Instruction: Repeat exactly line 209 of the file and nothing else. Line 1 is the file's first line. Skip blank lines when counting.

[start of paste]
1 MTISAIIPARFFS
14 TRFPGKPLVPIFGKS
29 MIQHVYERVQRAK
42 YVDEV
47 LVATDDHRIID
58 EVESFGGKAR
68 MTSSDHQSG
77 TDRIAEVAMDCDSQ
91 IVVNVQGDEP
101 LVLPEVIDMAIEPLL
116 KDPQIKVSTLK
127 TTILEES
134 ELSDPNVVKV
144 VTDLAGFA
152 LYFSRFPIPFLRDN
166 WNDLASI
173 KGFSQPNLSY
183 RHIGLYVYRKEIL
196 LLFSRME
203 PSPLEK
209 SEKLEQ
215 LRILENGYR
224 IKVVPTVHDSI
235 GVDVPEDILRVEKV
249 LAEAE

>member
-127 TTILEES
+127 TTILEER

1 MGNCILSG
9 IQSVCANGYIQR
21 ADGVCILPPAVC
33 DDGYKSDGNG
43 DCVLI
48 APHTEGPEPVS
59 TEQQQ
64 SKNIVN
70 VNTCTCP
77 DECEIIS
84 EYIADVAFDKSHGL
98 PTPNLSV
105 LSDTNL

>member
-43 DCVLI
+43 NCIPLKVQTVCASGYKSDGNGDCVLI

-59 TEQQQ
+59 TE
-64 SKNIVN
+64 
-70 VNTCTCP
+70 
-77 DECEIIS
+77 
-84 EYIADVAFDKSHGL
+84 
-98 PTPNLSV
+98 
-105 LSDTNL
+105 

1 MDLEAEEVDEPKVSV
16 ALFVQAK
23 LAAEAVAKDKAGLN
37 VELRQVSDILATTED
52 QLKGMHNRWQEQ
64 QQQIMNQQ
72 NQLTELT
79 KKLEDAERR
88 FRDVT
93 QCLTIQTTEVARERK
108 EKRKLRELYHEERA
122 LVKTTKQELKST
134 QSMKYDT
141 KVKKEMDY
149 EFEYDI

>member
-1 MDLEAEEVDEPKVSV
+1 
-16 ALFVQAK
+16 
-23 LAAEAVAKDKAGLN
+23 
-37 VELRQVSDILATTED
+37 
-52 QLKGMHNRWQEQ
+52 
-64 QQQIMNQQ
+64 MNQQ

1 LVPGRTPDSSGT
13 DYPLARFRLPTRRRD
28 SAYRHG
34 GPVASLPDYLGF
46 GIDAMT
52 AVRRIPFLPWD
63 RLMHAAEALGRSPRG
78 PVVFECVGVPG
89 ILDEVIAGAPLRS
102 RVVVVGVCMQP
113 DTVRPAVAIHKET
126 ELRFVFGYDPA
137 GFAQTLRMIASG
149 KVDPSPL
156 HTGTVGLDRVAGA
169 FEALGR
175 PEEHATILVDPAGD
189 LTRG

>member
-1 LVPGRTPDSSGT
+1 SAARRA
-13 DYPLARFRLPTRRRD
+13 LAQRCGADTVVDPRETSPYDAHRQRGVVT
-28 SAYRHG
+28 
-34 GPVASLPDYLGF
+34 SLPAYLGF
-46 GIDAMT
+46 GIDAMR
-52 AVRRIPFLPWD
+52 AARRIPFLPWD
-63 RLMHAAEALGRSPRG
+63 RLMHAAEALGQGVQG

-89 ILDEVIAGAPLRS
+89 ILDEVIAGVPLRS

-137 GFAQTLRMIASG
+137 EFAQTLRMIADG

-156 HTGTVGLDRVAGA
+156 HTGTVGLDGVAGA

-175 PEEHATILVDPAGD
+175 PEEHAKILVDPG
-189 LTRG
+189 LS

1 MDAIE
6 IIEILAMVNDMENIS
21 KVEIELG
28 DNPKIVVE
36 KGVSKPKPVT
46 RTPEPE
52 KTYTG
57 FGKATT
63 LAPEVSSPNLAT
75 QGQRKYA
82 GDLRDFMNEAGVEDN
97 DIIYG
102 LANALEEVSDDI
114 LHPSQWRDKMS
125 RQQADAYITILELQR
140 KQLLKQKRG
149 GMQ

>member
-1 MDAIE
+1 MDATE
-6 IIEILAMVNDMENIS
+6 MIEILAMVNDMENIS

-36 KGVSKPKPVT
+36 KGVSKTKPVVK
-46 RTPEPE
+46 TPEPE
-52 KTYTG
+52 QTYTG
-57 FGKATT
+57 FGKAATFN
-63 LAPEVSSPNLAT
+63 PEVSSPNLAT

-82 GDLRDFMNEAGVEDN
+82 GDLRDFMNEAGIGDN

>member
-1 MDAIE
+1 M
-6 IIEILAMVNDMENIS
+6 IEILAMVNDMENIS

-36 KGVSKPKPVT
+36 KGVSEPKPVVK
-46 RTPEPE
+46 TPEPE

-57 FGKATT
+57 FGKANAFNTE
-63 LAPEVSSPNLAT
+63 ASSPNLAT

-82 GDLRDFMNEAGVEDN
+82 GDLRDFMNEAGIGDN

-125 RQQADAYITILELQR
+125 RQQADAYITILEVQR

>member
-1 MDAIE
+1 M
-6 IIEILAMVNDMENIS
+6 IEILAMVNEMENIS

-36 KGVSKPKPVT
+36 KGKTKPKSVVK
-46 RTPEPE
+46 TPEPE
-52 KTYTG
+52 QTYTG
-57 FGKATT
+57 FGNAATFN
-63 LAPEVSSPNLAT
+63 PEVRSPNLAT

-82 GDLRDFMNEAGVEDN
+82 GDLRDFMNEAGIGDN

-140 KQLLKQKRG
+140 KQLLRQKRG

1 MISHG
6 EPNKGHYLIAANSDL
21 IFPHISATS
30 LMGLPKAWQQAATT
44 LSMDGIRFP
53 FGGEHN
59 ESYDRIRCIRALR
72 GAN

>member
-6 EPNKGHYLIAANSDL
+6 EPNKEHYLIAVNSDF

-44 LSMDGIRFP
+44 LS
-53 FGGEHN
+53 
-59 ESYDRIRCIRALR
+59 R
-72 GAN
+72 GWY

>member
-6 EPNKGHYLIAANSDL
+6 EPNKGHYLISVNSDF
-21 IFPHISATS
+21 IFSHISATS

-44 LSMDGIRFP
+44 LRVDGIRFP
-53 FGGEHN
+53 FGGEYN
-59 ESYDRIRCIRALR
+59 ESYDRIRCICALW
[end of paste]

-6 EPNKGHYLIAANSDL